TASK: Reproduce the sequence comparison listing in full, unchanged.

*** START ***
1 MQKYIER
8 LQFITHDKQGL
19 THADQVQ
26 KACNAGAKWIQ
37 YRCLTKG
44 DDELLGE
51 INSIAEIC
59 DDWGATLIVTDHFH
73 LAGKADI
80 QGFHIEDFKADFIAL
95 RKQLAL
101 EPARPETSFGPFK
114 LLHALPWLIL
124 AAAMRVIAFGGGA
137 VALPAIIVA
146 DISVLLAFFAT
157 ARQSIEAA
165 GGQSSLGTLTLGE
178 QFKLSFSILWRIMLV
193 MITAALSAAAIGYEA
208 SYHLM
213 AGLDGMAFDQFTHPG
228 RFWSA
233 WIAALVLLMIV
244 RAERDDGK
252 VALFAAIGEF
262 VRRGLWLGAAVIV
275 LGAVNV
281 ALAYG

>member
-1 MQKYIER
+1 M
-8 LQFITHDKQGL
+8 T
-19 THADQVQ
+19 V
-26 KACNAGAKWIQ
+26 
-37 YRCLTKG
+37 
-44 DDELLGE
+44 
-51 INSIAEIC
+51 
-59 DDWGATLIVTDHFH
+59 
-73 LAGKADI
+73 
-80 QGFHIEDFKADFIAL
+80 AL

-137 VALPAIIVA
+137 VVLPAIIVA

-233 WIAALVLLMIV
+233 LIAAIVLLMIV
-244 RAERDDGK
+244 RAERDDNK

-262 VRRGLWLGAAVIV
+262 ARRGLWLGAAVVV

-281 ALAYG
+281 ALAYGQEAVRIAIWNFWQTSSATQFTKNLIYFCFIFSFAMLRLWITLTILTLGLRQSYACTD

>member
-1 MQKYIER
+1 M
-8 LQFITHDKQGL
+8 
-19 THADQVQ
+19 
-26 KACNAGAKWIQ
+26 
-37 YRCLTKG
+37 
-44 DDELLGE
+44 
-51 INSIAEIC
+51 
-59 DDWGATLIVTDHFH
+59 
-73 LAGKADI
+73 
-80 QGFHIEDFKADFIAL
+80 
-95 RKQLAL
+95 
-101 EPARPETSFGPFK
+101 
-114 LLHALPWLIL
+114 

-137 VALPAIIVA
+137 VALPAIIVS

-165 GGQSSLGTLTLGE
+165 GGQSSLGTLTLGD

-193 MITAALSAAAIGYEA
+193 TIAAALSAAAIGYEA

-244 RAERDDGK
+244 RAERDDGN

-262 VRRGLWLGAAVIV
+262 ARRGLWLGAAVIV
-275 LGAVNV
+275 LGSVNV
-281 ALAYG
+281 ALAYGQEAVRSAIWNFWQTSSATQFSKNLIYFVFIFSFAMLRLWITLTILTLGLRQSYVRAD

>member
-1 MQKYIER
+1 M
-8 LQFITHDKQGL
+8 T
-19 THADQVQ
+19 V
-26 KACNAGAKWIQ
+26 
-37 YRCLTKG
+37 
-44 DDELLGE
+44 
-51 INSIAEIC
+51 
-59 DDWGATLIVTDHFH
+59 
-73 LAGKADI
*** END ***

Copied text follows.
1 MQKYIER
8 LQFITHDKQGL
19 THADQVQ
26 KACNAGAKWIQ
37 YRCLTKG
44 DDELLGE
51 INSIAEIC
59 DDWGATLIVTDHFH
73 LAGKADI
80 QGFHIEDFKADFIAL
95 RKQLAL
101 EPARPETSFGPFK
114 LLHALPWLIL
124 AAAMRVIAFGGGA
137 VALPAIIVA
146 DISVLLAFFAT
157 ARQSIEAA
165 GGQSSLGTLTLGE
178 QFKLSFSILWRIMLV
193 MITAALSAAAIGYEA
208 SYHLM
213 AGLDGMAFDQFTHPG
228 RFWSA
233 WIAALVLLMIV
244 RAERDDGK
252 VALFAAIGEF
262 VRRGLWLGAAVIV
275 LGAVNV
281 ALAYG

>member
-1 MQKYIER
+1 M
-8 LQFITHDKQGL
+8 T
-19 THADQVQ
+19 V
-26 KACNAGAKWIQ
+26 
-37 YRCLTKG
+37 
-44 DDELLGE
+44 
-51 INSIAEIC
+51 
-59 DDWGATLIVTDHFH
+59 
-73 LAGKADI
+73 
-80 QGFHIEDFKADFIAL
+80 AL

-137 VALPAIIVA
+137 VVLPAIIVA

-233 WIAALVLLMIV
+233 LIAAIVLLMIV
-244 RAERDDGK
+244 RAERDDNK

-262 VRRGLWLGAAVIV
+262 ARRGLWLGAAVVV

-281 ALAYG
+281 ALAYGQEAVRIAIWNFWQTSSATQFTKNLIYFCFIFSFAMLRLWITLTILTLGLRQSYACTD

>member
-1 MQKYIER
+1 M
-8 LQFITHDKQGL
+8 
-19 THADQVQ
+19 
-26 KACNAGAKWIQ
+26 
-37 YRCLTKG
+37 
-44 DDELLGE
+44 
-51 INSIAEIC
+51 
-59 DDWGATLIVTDHFH
+59 
-73 LAGKADI
+73 
-80 QGFHIEDFKADFIAL
+80 
-95 RKQLAL
+95 
-101 EPARPETSFGPFK
+101 
-114 LLHALPWLIL
+114 

-137 VALPAIIVA
+137 VALPAIIVS

-165 GGQSSLGTLTLGE
+165 GGQSSLGTLTLGD

-193 MITAALSAAAIGYEA
+193 TIAAALSAAAIGYEA

-244 RAERDDGK
+244 RAERDDGN

-262 VRRGLWLGAAVIV
+262 ARRGLWLGAAVIV
-275 LGAVNV
+275 LGSVNV
-281 ALAYG
+281 ALAYGQEAVRSAIWNFWQTSSATQFSKNLIYFVFIFSFAMLRLWITLTILTLGLRQSYVRAD

>member
-1 MQKYIER
+1 M
-8 LQFITHDKQGL
+8 T
-19 THADQVQ
+19 V
-26 KACNAGAKWIQ
+26 
-37 YRCLTKG
+37 
-44 DDELLGE
+44 
-51 INSIAEIC
+51 
-59 DDWGATLIVTDHFH
+59 
-73 LAGKADI